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• Level: GCSE
• Subject: Maths
• Word count: 2909

# Number grid.

Extracts from this document...

Introduction

## GRID

 1 2 3 4 5 6 7 8 9 10 11 12 13 14 15 16 17 18 19 20 21 22 23 24 25 26 27 28 29 30 31 32 33 34 35 36 37 38 39 40 41 42 43 44 45 46 47 48 49 50 51 52 53 54 55 56 57 58 59 60 61 62 63 64 65 66 67 68 69 70 71 72 73 74 75 76 77 78 79 80 81 82 83 84 85 86 87 88 89 90 91 92 93 94 95 96 97 98 99 100

### Project by: Clare Bray

###### Date completed: May 2003

For my coursework on investigation I have chosen to use a number grid. From the grid I will draw a box around a selected amount of numbers I will then find the product of the top left number and the bottom right number this will be repeated with the top right number and the bottom left number. When this is completed I will then find the difference between the two numbers.

During this process I will be looking for patterns in and relationships between the differences that I collect.

The grid that I have started with is numbered from 1 to 100 with ten in each row and ten in each column.

10 x 10 Grid

 1 2 3 4 5 6 7 8 9 10 11 12 13 14 15 16 17 18 19 20 21 22 23 24 25 26 27 28 29 30 31 32 33 34 35 36 37 38 39 40 41 42 43 44 45 46 47 48 49 50 51 52 53 54 55 56 57 58 59 60 61 62 63 64 65 66 67 68 69 70 71 72 73 74 75 76 77 78 79 80 81 82 83 84 85 86 87 88 89 90 91 92 93 94 95 96 97 98 99 100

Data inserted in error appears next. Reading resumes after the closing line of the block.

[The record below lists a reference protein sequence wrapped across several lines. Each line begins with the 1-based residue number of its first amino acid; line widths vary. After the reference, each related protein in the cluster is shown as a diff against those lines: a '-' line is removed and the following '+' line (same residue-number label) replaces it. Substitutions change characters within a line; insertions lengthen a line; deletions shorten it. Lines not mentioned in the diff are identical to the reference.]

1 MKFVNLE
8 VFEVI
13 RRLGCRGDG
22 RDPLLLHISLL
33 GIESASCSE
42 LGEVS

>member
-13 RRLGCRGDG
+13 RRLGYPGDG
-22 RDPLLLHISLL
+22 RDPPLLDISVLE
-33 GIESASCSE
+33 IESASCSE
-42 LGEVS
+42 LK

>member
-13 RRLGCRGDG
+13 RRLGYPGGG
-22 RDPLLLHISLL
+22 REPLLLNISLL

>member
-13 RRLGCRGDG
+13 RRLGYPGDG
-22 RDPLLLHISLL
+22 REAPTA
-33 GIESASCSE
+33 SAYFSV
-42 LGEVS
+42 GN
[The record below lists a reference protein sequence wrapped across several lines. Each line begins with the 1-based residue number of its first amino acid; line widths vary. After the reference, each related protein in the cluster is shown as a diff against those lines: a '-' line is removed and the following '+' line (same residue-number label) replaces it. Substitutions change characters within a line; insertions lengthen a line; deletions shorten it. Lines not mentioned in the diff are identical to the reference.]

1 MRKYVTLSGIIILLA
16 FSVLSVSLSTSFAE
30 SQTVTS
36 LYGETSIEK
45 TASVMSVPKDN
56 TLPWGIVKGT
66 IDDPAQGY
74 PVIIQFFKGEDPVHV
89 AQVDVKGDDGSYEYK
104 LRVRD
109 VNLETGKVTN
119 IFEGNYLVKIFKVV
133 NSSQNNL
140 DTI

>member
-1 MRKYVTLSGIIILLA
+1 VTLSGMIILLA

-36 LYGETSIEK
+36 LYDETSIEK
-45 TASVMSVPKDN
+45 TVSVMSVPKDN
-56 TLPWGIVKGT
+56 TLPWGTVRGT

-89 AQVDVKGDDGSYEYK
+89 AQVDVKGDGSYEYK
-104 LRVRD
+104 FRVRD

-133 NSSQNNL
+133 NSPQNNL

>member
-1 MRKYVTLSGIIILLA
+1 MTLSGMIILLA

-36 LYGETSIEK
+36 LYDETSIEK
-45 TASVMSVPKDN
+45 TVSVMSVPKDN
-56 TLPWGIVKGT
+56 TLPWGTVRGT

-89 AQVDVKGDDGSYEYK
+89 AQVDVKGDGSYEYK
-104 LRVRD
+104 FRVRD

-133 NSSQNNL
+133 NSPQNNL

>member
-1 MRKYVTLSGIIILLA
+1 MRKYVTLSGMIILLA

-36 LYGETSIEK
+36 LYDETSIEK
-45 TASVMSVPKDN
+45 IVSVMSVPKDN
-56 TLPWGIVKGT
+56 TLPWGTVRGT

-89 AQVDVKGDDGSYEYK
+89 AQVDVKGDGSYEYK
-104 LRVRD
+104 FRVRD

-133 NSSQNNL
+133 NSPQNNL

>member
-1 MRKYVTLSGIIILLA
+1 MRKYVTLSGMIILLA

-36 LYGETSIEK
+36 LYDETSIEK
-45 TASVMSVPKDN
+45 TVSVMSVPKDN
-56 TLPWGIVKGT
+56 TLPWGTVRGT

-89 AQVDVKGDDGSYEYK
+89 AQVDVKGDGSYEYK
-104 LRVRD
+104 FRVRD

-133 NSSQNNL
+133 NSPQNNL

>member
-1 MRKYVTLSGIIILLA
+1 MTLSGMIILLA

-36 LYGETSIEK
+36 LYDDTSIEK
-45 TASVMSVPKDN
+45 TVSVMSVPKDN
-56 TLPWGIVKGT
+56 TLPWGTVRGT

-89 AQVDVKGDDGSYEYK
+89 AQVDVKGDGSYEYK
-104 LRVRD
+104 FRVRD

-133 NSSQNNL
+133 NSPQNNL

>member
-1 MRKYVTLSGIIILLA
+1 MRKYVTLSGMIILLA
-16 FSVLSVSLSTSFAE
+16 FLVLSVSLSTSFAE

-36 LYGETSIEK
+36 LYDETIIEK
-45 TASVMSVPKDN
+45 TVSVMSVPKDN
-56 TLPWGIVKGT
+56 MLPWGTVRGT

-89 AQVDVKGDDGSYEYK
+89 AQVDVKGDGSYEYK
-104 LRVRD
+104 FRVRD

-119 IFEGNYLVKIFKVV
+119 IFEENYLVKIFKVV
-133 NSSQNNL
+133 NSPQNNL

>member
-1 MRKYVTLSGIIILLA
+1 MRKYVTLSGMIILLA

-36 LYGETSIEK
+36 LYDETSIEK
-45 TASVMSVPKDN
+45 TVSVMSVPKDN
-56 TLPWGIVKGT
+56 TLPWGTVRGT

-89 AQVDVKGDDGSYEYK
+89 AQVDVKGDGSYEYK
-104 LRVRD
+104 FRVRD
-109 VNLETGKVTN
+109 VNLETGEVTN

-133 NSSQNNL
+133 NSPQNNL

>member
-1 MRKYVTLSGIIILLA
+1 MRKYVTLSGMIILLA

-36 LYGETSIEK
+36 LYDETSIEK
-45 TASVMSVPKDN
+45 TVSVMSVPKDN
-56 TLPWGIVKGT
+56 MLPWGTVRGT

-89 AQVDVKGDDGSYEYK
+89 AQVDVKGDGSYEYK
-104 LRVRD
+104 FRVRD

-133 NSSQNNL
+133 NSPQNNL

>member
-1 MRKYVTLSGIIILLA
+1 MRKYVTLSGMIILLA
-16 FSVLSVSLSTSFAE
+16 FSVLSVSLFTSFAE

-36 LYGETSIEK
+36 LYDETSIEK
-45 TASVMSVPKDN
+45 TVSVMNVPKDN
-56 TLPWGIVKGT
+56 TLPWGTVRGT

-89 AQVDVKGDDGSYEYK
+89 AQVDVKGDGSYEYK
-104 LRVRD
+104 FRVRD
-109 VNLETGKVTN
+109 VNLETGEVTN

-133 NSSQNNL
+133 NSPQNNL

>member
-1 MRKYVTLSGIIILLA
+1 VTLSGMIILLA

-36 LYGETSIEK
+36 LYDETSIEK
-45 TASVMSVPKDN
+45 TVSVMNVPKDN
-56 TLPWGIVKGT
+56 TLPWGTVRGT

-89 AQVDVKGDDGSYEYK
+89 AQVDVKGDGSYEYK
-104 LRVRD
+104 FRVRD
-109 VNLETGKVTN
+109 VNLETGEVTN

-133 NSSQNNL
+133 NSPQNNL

#### I drew a box around four numbers and then found the product of the top left number:

12 x 23 = 276

I then repeated this with the top right number and the bottom left number:

13 x 22 =286

On completion of this I found the difference:

286 – 276 = 10

I repeated this process and recorded the results in a table:

Box size: 2 x 2

 Box numbers difference 1 12 x 23 = 27613 x 22 = 286 286 – 276 = 10 2 27 x 38 = 102628 x 37 = 1036 1036 – 1026 = 10
 Box numbers difference 3 44 x 55 = 242045 x 54 = 2430 2430 – 2420 =10 4 73 x 84 = 613274 x 83 = 6142 6142 – 6132 = 10

When using the 3 x 3 box obviously I was only using the numbers in the four corners of the box thereby omitting five numbers in between i.e.

 6 7 8 16 17 18 26 27 28

6 x 28 = 168                      208 – 168 = 40

8 x 26 = 208

Middle

11 x 23 = 253

13 x 21 = 273

273 – 253 = 20

2

15 x 27 = 405

17 x 25 = 425

425 – 405 = 20

3

42 x 54 = 2268

44 x 52 = 2288

2288 – 2268 = 20

4

64 x 76 = 4864

66 x 74 = 4884

4884 – 4864 = 20

I therefore chose to repeat this exercise again with a larger rectangle to try to prove my prediction. Following the same action as previously I drew a 4 x 3 rectangle around the numbers and again omitting the numbers in the middle.

 14 15 16 17 24 25 26 27 34 35 36 37

Box size: 4 x 3

 Box numbers Difference 1 14 x 37 = 51817 x 34 = 578 578 – 518 = 60 2 41 x 64 = 262444 x 61 = 2684 2684 – 2624 = 60 3 46 x 69 = 317449 x 66 = 3234 3234 – 3174 = 60 4 75 x 98 = 735078 x 95 = 7410 7410 – 7350 = 60
 Box number Box size Difference 1 3 x 2 20 2 4 x 3 60 3 5 x 4 120 4 6 x 5 200

To find the difference for box 7 x 6 use box 6 x 5

6 x 5 = 30

30 x 10 = 300

Pattern:

### Box size

3 x 2

4 x 3

5 x 4

6 x 5

7 x 6

=

6

12

20

30

42

x 10                 x 10                  x 10                  x 10

### Difference

20

60

120

200

300

On closer examination, the differences for both box shapes display another pattern. For the square box the difference is: add 30 to the 10 to make the difference 40, then add 20 to the 30 to find the next difference and so on.

 Box size 2 x 2 3 x 3 4 x 4 5 x 5 6 x 6 7 x 7 Difference 10 40 90 160 250 360

+30                  +50                  +70                   +90                   +110